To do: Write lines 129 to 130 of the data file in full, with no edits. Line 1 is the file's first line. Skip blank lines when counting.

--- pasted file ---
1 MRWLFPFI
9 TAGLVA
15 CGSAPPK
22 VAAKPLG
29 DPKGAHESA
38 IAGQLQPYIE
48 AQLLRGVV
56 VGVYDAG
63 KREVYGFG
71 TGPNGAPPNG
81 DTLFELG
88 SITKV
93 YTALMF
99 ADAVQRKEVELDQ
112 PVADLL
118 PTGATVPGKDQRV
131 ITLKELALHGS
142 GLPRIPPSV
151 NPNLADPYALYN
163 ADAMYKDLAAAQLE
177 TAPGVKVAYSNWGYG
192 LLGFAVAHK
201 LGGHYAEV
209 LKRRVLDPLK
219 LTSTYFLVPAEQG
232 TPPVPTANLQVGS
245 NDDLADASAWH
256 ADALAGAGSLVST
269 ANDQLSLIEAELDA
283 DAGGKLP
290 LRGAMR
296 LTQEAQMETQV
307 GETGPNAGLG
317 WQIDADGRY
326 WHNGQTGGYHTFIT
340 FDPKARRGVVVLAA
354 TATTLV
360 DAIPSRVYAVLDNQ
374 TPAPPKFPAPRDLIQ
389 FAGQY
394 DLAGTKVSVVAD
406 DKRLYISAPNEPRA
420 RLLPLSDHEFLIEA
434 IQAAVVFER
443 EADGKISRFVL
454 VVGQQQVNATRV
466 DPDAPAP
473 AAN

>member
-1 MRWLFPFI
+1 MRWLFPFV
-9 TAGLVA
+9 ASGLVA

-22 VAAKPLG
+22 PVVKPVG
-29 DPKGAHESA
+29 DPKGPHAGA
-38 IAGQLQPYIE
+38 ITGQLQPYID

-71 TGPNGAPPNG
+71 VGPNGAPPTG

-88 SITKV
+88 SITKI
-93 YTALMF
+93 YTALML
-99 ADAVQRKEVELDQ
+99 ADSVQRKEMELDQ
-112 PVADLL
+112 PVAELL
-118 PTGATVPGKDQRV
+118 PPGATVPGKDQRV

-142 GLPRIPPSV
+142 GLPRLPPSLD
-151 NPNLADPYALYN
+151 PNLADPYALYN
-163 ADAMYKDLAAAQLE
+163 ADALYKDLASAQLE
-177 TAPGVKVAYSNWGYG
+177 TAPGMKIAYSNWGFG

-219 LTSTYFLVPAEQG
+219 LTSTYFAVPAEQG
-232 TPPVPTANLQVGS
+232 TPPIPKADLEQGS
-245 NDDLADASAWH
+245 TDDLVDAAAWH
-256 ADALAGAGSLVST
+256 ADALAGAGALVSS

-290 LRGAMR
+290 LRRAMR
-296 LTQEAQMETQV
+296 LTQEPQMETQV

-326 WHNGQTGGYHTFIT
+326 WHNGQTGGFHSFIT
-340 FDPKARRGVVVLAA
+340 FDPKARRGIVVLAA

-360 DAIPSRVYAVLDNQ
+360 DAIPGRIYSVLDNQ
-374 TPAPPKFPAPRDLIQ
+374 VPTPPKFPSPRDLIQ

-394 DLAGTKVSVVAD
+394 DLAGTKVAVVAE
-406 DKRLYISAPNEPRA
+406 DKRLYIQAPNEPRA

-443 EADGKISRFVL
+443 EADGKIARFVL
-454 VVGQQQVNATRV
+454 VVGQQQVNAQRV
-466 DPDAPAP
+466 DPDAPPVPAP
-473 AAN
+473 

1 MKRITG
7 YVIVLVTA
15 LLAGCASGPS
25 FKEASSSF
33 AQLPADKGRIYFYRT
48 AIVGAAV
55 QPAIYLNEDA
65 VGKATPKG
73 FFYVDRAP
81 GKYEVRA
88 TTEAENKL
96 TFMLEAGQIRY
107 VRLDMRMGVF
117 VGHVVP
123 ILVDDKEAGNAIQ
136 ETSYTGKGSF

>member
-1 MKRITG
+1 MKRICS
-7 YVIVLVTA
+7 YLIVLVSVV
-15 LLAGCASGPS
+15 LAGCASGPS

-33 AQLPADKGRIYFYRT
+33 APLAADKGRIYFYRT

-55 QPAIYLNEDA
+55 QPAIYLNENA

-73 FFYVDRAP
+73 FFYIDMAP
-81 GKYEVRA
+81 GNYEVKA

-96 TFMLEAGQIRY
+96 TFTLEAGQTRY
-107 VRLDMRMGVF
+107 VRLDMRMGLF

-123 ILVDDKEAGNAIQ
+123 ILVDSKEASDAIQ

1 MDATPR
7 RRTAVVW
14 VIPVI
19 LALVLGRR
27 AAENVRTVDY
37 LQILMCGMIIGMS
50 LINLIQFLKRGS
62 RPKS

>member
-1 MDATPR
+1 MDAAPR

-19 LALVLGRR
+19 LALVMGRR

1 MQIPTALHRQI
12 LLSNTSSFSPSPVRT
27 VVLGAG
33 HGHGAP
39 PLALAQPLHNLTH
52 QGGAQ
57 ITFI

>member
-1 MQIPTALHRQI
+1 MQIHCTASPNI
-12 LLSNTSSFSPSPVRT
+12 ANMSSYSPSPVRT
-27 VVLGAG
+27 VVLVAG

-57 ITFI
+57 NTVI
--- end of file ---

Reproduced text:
-1 MKRITG
+1 MKRICS